The one question that keeps coming up here is, ‘what’s Matt [my husband] doing?’ From my social media pages it seems like – despite my bid to push for flexible working in the workforce for one and all – I’m still shouldering the burden of childcare as he heads out into the 9-5 (or 8-6, more realistically). And to a certain extent that’s right – my current job/career/Sellotaping words together means I’m entirely flexible so I’ve ended up in a world of galloping to school with Bat Girl (World Book Day?) in tow and scrabbling around trying to work with a baby on boob and Incy Wincy Spider on Spotify.
But that’s about to change. Matt works at a content agency and is taking up Shared Parental Leave so I can scramble back onto the editorial horse/donkey. While I understand our current positions are not reflective of everyone out there, Shared Parental Leave is an option for around 285,000 eligible couples every year.
These couples – possibly you? – can share up to 50 weeks of leave and 37 weeks of pay after having a baby. In it’s simplest form, this means you can take time off separately or be at home together for up to 6 months. While I live for snuffles on Eve’s teeny tiny little head, I am definitely ready to edge away from trying to write to the beat of The Wheels On The Bus. Equally, Matt is keen to tackle those code red nappy situations in the cheese aisle of Tesco with full jazz hands.
But our set-up is currently fairly rare. As it stands, the take up of Shared Parental Leave is as low as 2% and around half of the general public haven’t the foggiest that it even exists for parents.
But why does it exist? (I mean, other than to edge away from that frustrating phrase ‘Daddy Daycare’ – he’s parenting folks and it’s an ongoing task that he actually – truly – enjoys at times. Who’d have thought?)
“This government is determined to tackle and ultimately close the gender pay gap. To do this, we need to support women to fulfil their potential in the workplace – and giving women the choice to share childcare with their partners is crucial to that effort,” said minister for women, Victoria Atkins.
Sure, it won’t be for everyone and sure, some mammaries won’t allow separation earlier than 12 months. There are many reasons why it wouldn’t be taken up – but choice is essential here. To give a woman the choice of going back to work earlier, knowing her partner can officially swoop in with that equally expansive paternal wing.
And there it is. The Department for Business, Energy & Industrial Strategy’s campaign ‘Share the joy’ is simply about that – choice and sharing, well, the joy. Business Minister Andrew Griffiths says: Shared Parental Leave gives choice to families. Dads and partners don’t have to miss out on their baby’s first step, word or giggle.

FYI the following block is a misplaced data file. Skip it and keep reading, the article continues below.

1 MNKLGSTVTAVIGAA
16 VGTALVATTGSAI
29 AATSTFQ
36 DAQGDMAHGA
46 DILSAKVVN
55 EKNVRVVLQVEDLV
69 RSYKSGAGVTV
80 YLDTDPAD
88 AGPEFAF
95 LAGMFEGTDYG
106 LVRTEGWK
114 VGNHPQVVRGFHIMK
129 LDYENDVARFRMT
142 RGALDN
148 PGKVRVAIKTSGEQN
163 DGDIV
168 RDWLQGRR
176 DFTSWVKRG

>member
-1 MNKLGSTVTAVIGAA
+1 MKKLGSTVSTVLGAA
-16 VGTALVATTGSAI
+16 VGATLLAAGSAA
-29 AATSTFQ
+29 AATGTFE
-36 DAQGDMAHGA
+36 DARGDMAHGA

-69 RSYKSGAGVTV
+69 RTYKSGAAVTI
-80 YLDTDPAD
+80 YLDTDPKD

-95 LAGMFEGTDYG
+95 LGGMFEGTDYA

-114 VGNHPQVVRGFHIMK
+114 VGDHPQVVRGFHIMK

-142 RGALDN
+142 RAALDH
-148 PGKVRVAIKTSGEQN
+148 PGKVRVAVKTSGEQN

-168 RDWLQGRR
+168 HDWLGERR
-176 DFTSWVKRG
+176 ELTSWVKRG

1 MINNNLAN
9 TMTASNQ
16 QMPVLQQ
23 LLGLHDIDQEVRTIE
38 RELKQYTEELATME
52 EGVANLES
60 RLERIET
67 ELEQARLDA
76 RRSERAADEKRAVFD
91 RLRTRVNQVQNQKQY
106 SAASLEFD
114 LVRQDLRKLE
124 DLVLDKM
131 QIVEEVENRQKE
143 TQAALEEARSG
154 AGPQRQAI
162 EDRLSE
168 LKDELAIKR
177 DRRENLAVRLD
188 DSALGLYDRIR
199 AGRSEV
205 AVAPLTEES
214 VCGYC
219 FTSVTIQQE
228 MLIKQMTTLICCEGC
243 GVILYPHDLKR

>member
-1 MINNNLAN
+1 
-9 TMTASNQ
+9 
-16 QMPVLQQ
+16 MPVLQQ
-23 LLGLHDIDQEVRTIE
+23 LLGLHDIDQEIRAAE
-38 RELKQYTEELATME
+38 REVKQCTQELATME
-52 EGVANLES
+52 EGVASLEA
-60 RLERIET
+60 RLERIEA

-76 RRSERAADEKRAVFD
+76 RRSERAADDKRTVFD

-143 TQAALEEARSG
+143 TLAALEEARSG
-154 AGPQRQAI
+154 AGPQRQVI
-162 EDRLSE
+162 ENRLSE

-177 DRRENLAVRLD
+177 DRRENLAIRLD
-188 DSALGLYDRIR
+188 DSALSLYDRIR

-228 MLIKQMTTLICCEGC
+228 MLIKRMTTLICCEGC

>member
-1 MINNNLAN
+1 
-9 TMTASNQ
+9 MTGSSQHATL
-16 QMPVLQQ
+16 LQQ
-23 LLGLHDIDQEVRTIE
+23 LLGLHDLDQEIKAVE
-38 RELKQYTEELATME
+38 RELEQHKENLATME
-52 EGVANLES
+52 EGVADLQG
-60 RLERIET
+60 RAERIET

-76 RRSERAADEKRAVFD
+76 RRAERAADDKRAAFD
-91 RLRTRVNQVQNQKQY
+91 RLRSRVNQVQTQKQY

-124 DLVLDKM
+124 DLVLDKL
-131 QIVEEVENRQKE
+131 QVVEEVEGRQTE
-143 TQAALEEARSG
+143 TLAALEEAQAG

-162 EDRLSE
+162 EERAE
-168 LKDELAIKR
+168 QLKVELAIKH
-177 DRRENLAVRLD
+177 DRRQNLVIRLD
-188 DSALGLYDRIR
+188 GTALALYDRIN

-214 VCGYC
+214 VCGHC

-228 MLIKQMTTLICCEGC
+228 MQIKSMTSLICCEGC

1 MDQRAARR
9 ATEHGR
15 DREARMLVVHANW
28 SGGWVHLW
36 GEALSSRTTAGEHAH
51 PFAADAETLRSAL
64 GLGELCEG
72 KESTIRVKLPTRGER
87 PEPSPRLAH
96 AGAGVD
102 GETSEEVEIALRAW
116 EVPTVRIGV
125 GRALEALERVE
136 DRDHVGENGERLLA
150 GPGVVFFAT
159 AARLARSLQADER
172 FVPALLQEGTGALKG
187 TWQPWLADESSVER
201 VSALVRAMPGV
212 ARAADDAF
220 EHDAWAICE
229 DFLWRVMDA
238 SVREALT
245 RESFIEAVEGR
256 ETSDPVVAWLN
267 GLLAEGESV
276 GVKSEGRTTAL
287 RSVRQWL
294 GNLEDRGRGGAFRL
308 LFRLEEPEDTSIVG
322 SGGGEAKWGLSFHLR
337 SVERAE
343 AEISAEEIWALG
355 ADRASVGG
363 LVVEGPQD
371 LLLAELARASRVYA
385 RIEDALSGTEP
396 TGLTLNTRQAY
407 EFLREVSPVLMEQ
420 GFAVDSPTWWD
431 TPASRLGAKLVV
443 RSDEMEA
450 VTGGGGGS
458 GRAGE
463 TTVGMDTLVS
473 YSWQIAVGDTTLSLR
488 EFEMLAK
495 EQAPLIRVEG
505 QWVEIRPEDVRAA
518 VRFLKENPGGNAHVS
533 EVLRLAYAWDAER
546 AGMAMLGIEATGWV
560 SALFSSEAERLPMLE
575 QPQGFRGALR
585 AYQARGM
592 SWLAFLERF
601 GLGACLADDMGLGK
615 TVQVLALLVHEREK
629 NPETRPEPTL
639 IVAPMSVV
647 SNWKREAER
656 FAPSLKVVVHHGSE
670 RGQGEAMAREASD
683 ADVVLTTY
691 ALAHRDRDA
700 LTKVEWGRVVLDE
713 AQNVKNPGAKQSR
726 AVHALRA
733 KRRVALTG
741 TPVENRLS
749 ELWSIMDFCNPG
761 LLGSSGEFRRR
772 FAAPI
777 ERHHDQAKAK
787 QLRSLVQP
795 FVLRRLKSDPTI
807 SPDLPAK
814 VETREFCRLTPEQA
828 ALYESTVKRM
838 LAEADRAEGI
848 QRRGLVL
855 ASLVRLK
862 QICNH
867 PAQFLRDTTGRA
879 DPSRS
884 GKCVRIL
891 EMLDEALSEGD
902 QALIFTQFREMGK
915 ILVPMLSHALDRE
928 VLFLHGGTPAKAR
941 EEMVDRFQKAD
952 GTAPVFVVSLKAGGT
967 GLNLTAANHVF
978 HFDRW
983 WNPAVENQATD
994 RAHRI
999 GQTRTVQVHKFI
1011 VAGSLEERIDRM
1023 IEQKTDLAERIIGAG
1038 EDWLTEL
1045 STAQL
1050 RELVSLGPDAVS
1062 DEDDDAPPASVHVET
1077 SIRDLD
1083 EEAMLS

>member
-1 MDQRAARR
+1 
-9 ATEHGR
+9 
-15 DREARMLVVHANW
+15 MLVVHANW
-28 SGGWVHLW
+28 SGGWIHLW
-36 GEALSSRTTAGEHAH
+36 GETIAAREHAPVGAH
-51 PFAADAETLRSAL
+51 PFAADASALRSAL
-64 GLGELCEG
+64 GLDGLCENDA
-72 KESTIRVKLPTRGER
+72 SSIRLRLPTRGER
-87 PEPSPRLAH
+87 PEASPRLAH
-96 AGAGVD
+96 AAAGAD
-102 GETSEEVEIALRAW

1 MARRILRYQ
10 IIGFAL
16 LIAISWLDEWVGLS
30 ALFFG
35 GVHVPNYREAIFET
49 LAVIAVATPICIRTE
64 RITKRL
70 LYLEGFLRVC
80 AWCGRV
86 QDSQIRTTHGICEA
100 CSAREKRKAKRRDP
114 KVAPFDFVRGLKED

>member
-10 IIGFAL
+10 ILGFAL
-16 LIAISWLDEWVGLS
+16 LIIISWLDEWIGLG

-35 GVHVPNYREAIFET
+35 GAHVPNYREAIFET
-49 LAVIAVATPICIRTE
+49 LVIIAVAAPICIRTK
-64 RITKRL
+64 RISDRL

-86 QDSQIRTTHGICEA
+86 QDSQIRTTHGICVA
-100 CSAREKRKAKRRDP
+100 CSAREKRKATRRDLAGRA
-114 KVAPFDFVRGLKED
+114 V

But this isn’t solely about offering up the parental unit an equal division of snuffles. Employers can cash-in the benefits, too. If I know anything, it’s that flexibility in work equals happier, more loyal and more productive employees. (From my experience flexibility makes people work harder and stopping employees from working – encouraging them to switch off – is the bigger issue).
That said, I’ve not yet ventured into sharing the burden of childcare; sharing those precious moments when I ask my eldest daughter, “how was your day?” to get a mumble of “I don’t remember, Can I have some Wotsits?” (I’m exaggerating; of course, because the gushing night-before-Christmas excitement I get at school pick-up is less easy to palate on page.)
But time will tell if it’s for us. One thing’s for sure, it’s a choice. One we made together. Matt reckons, “it’s fairly simple, really. I’m one half of the procreation equation so I should be able to enjoy (or endure occasionally) those first few months. I’m looking forward to some QT with both girls.”
I can’t wait to see Matt’s glazed eyes at 6.30pm every night as the Paw Patrol theme tune drills into his soul as he project manages demands for “the green spoon”, while Eve uses his index finger as a chew toy.
Let us know what you think. Are you sharing leave? Have you considered it but ducked out at the last? Let us know your thoughts.
Share the joy
Shared Parental Leave was introduced in 2015 to offer choice to eligible parents when it comes to childcare, and allow mothers to return to work sooner if they wish to. The policy benefits employers who can retain talent in their workforce and can contribute to closing their gender pay gap. Employment rights have been placed firmly at the centre of government policy, with Greg Clark, Business Secretary, taking responsibility for promoting the delivery of better quality jobs as part of a drive to boost productivity in the modern Industrial Strategy. As part of the campaign, parents who have taken Shared Parental Leave have shared their experience of how the policy has benefitted their families.